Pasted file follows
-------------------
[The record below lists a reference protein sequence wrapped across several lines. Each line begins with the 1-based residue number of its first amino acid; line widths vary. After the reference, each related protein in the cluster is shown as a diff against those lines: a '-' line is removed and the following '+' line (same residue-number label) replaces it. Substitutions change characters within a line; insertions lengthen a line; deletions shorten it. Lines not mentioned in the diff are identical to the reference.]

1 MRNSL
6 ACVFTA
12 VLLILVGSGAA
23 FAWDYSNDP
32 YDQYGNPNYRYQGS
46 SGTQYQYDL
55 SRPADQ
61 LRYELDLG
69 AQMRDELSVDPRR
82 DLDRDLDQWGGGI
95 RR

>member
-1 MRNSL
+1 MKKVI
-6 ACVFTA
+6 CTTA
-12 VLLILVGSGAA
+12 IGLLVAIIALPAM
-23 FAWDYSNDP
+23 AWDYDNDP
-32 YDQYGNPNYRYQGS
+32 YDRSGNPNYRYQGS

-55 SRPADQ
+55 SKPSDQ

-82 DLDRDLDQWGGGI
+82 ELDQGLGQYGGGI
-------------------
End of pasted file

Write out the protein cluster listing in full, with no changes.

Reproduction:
[The record below lists a reference protein sequence wrapped across several lines. Each line begins with the 1-based residue number of its first amino acid; line widths vary. After the reference, each related protein in the cluster is shown as a diff against those lines: a '-' line is removed and the following '+' line (same residue-number label) replaces it. Substitutions change characters within a line; insertions lengthen a line; deletions shorten it. Lines not mentioned in the diff are identical to the reference.]

1 MRNSL
6 ACVFTA
12 VLLILVGSGAA
23 FAWDYSNDP
32 YDQYGNPNYRYQGS
46 SGTQYQYDL
55 SRPADQ
61 LRYELDLG
69 AQMRDELSVDPRR
82 DLDRDLDQWGGGI
95 RR

>member
-1 MRNSL
+1 MKKVI
-6 ACVFTA
+6 CTTA
-12 VLLILVGSGAA
+12 IGLLVAIIALPAM
-23 FAWDYSNDP
+23 AWDYDNDP
-32 YDQYGNPNYRYQGS
+32 YDRSGNPNYRYQGS

-55 SRPADQ
+55 SKPSDQ

-82 DLDRDLDQWGGGI
+82 ELDQGLGQYGGGI